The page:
All right now that we have Amazon out of the way, time to make this clear. I have been going wide on my distribution, meaning that I put my books out everywhere that I can get away with. Wide distribution is fantastic to reach audiences outside of Amazon’s US market1 and lets me do a lot of interesting things.
Financially, it makes the most fiscal sense to publish directly through the individual retailers. This way, you will make the most profit on each sale and you will not have anything skimmed off the top from other distributors.
One small problem.
This means I can directly distribute through far fewer places. Many of them2 will only allow you to even register if you have a US or other local bank account, and some aren’t open to indie publishers directly at all.3
There’s also the small issue of me being kind of not willing to make and maintain hundreds of accounts for smaller sales channels, as well as market individually to each of them, so the only direct distribution channel I use outside of Amazon is Kobo. Let’s get into them.
Kobo Writing Life
Kobo will allow you to upload and convert the same file you used for Amazon and, upon completion, it usually takes no more than 24 hours for them to actually list them in the store. You also have the ability to add your book to Kobo Plus, which is like Kindle Unlimited for folks who want that. I have seen exactly zero traction from the service so far, but I’ll let you know if it ever bears fruit.
The nice thing about this one is that my readers are from not the US. Most of my readers are Canadian or the Netherlands, oddly enough, and it feels like they are reaching a much larger audience. Though, let me be clear, sales are not fantastic through this channel. Most of the audience I reach do not use Kobo, so it’s a little hit or miss as a channel.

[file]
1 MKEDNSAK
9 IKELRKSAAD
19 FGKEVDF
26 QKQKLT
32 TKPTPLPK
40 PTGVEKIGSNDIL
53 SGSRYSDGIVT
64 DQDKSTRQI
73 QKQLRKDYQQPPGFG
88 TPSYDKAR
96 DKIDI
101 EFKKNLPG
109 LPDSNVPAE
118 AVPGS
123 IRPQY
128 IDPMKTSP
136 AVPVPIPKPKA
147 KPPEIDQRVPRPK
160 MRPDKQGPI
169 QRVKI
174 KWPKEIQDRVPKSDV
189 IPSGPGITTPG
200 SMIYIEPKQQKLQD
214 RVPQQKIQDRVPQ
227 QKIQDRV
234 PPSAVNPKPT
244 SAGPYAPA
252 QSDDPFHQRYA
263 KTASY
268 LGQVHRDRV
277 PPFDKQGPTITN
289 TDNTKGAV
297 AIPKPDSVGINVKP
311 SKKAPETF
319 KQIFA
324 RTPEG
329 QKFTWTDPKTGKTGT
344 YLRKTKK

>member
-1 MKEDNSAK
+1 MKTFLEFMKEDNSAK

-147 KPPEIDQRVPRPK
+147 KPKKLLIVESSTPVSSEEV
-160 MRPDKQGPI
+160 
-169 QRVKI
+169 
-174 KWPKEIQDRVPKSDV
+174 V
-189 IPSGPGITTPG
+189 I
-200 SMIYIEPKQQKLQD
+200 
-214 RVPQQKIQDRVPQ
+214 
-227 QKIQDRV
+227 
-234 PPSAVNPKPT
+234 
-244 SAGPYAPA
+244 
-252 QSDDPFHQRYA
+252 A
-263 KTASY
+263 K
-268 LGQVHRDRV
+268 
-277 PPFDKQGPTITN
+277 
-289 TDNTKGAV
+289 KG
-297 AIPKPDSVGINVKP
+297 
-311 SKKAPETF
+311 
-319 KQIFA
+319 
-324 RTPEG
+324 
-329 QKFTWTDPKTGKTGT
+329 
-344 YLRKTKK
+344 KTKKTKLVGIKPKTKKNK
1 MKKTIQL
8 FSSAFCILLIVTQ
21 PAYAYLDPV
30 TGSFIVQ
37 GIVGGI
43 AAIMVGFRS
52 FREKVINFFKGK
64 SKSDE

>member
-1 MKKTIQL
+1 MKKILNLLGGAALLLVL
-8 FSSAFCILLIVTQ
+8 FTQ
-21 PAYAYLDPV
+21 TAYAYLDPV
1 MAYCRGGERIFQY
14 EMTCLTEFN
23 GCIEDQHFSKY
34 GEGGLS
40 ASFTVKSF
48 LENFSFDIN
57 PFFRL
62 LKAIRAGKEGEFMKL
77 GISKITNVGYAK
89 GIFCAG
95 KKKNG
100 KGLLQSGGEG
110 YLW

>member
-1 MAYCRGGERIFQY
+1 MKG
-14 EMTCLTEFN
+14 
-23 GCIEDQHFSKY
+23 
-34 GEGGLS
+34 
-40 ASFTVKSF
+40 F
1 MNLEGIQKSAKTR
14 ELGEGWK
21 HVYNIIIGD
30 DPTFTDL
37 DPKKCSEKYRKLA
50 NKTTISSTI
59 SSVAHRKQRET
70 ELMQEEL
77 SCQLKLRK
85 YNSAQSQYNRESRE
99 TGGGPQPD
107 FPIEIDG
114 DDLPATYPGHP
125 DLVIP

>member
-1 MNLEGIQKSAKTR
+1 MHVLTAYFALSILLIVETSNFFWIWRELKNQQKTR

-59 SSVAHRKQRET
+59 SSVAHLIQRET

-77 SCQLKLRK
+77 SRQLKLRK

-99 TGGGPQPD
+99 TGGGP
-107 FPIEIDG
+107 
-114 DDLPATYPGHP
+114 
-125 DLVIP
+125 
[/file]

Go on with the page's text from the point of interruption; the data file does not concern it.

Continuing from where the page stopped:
The statistics are pure garbage, though. They have counters for “All time”4 and “This month” without giving you what you currently have earned and is sitting in your account waiting to be paid out. If you want to just see numbers for a specific book, you have to know the eISBN or hope you type in the title correctly. They are largely useless except to tell you how many books you sold that month and a rough royalty estimate for each individual month.
Also, payment. So Kobo pays either monthly5 if you reach a total sales threshold of $50USD. If you do not, then you have to wait to get that payout every 6 months. It was a bit of a hassle to get my account hooked up and I do not make that much from the channel, so it’s not… fantastic. On the other hand, they do offer 45% royalty on books priced under $2.99, so that is nice at least. Just… not ideal.
Overall, it’s got a decent process to get the books out there and an interesting market, but it’s not one of the better ones in terms of the usability or statistics, and the payments are a bit of a pain.
Next week: Smashwords!